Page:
Mental Health, Students

Mental health of international undergraduates in a time of global crisis

As part of our mini-series about undergraduate mental health, we tried to find out more about the specific issues international students face at this time of global crisis, and which strategies universities and students themselves are deploying to address them.

First, to provide some clarity: the term “mental health” is frequently used ambiguously, but for the purpose of this and all following blog posts, we shall work with the definition provided by the World Health Organisation [WHO], which states that “Mental health is a state of well-being in which an individual realizes his or her own abilities, can cope with the normal stresses of life, can work productively and is able to make a contribution to his or her community.” (More details on this can be found here.) The purpose of our articles is to examine imbalances of this state of well-being; we do not consider mental disorders (which require professional support by a GP, psychotherapist or psychiatrist) to be part of this remit.

We spoke to psychologist P. Weigelt-Lindemann, who provides psychological counselling to students at a medium-sized University of Applied Sciences in Germany.

“I started working at this University last year, shortly after the first lockdown had begun in Germany. Since taking up the post, I have therefore always worked from home, and have conducted all counselling remotely so far. My university is a very young (less than 15 years old) teaching university, teaches most degrees in English and has a focus on Natural Sciences, Technology and Agricultural Sciences. As a result, we have a very international student body and more than 50% of students are not German; they mainly come from India, Bangladesh, Pakistan, China and African countries. It has been interesting to see that at first the pandemic barely featured in my counselling; it is only since the second [much stricter] lockdown that was imposed in December that Covid has created real concern for our students. The main anxieties they raise include homesickness, no prospect of being able to travel back into their home countries any time soon and worry about their families, particularly when their families live in countries where infection numbers have gone out of control.”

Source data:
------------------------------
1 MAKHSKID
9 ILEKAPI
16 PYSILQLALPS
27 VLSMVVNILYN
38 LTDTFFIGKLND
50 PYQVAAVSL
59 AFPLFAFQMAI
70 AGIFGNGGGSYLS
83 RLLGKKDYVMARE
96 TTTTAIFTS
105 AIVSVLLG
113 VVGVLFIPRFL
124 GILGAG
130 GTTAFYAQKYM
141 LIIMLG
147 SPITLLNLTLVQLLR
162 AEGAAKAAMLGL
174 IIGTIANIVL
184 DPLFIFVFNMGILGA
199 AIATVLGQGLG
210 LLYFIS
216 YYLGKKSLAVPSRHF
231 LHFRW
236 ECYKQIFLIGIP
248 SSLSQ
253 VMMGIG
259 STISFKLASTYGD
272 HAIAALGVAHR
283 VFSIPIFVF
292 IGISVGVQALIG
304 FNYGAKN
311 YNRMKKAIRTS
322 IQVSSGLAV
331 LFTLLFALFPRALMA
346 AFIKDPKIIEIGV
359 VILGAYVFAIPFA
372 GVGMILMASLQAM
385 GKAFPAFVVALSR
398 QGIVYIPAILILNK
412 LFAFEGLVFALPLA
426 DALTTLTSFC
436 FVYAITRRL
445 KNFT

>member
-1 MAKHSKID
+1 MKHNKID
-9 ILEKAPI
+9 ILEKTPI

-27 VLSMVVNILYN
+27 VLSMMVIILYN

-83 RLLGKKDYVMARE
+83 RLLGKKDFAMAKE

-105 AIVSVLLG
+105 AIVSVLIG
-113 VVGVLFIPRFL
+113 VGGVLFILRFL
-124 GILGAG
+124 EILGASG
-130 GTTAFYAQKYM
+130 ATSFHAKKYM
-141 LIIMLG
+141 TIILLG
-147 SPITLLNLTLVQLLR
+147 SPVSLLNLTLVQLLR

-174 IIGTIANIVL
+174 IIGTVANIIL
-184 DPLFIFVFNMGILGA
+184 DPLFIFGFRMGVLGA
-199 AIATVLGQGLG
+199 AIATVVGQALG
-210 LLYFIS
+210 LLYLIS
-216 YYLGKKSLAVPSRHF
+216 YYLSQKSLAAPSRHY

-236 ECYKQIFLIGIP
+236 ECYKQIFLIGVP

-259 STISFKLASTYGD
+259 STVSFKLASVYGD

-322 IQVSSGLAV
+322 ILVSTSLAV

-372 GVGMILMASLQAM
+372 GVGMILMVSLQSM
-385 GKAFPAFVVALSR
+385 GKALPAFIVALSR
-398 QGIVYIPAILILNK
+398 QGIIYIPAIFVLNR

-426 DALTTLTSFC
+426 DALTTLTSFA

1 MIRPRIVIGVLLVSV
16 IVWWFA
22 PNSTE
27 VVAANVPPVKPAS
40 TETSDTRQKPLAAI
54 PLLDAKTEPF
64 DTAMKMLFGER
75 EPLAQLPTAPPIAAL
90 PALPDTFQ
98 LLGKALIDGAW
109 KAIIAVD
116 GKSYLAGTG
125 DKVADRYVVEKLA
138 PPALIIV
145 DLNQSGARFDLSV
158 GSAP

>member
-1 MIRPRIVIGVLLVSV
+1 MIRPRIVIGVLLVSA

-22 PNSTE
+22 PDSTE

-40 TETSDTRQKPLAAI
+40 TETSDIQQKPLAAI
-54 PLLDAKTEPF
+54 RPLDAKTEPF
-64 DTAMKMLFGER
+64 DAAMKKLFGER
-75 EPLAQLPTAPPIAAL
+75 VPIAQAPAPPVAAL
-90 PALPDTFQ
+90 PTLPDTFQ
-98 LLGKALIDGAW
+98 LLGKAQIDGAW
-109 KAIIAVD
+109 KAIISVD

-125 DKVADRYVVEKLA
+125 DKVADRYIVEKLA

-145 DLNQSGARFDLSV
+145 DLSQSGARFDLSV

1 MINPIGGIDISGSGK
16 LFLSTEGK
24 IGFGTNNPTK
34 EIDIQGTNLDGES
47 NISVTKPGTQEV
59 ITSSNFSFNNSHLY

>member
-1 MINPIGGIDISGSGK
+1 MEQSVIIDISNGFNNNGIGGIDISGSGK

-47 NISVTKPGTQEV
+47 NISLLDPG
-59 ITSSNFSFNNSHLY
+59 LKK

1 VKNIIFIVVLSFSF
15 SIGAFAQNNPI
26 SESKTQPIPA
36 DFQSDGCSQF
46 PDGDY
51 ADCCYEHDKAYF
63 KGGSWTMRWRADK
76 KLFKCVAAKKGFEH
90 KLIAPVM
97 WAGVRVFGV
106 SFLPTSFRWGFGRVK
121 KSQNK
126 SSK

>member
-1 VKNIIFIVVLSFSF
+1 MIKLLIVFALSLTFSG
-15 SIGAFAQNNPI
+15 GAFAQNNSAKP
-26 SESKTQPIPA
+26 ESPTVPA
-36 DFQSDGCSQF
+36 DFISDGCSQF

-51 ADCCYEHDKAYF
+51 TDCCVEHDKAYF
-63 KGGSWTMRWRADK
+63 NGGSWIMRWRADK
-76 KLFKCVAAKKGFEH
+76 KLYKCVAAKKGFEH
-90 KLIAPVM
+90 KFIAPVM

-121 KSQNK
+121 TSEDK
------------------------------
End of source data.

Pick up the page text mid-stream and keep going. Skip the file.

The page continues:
Social isolation has been a worry throughout the pandemic, but over the winter it has become a bigger issue. Not only international, but also domestic students are suffering from an increased lack of motivation and find it more difficult to absorb information purely through screens and with very limited possibilities for informal exchange with other students. Initially, students adapted well to this new way of learning because they assumed it would only be temporary, but now they are struggling with a state of fatigue – one year on, there is no real end in sight.

P. Weigelt-Lindemann says: “Our ‘Welcome Centre’ that looks after first year students has done an incredibly good job in providing induction to new students remotely, so interestingly these students are coping relatively well with the remote learning. It is those students who were able to build friendships and relationships before the pandemic broke out, and who are used to learning in lecture halls and seminar rooms, who are struggling much more.
“Having said that, international first year students face the added difficulty of cultural assimilation. With everything closed, – not only the university buildings, but also shops, restaurants, cultural venues etc. – these students have only seen their student halls since having arrived in this country, and it is incredibly difficult for them to get to know the country they have moved to and to settle into this new culture. At the same time, there is no prospect of going back home in the near future, so they find themselves in a state of limbo between two cultures, which makes it very hard for them.”

P. Weigelt-Lindemann says the University has experienced a sharp increase in demand for counselling. It has also been noticeable that the pressures on students have increased. Whilst fees are less of an issue in Germany than they are elsewhere (there are no tuition fees at German universities for anyone taking a first degree, though international students have to provide solid proof of financial resources to obtain a student visa), most part-time job opportunities for students – who typically work in bars, restaurants or in the events industry to cover their costs of living – have vanished, and they are more dependent on their families or government support than before. This leads to an increased pressure to be successful in a more challenging learning environment.

The concept of “Emerging Adulthood” as a new phase of development for the period from the late teens through the twenties was first introduced by Jeffrey Jensen Arnett in 2004 and describes the phenomenon of a distinct phase in people’s lives which they spend in self-focused exploration and trying out different possibilities in their careers and relationships, while society sees them as adults who are expected to have entered adulthood and taken decisions accordingly.